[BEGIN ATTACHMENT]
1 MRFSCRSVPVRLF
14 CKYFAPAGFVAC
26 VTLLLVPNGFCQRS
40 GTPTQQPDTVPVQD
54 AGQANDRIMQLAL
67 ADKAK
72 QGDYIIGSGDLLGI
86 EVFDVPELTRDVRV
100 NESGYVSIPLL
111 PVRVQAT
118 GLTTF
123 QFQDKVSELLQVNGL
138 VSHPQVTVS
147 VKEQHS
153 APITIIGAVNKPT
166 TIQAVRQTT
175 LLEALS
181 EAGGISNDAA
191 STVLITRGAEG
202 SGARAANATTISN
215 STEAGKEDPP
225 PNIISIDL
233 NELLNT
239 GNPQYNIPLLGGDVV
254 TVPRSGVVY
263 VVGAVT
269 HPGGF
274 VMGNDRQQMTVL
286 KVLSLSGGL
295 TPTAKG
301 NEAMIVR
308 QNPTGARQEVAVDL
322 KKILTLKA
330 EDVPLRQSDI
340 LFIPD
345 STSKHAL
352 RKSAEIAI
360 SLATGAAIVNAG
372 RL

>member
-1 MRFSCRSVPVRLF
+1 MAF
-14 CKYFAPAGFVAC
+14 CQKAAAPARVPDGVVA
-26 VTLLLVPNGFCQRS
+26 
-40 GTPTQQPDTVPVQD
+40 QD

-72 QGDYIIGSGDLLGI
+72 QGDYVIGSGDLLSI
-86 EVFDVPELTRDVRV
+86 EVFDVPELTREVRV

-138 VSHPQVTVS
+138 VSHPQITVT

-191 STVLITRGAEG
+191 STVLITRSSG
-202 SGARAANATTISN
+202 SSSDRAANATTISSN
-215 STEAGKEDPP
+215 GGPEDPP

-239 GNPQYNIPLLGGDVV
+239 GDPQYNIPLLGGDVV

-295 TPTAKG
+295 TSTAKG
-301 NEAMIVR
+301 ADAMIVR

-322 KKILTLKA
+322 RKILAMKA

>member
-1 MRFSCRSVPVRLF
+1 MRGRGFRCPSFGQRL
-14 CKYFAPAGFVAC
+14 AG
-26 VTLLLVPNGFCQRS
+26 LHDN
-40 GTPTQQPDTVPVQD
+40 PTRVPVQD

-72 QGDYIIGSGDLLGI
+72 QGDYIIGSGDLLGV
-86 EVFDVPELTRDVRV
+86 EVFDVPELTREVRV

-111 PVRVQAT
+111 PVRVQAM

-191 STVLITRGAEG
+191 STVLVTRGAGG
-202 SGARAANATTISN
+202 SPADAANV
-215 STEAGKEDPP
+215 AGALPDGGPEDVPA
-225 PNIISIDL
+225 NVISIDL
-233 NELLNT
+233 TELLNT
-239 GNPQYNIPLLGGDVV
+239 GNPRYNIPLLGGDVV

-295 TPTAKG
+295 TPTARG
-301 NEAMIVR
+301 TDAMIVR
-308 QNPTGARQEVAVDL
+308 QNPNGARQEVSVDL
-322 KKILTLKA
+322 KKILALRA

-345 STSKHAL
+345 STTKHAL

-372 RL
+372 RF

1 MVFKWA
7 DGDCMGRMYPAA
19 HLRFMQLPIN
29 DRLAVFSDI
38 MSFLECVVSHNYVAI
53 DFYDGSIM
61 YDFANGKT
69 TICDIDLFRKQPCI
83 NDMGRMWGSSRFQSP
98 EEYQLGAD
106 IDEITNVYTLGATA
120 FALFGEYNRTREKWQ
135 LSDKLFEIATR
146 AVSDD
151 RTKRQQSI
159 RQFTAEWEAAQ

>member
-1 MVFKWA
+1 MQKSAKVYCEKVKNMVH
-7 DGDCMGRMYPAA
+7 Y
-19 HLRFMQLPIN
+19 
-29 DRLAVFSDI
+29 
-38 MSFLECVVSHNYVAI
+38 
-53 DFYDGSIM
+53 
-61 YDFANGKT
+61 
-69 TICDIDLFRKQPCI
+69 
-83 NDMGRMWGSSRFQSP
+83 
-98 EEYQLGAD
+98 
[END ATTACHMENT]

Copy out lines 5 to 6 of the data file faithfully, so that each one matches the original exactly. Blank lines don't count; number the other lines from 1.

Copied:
54 AGQANDRIMQLAL
67 ADKAK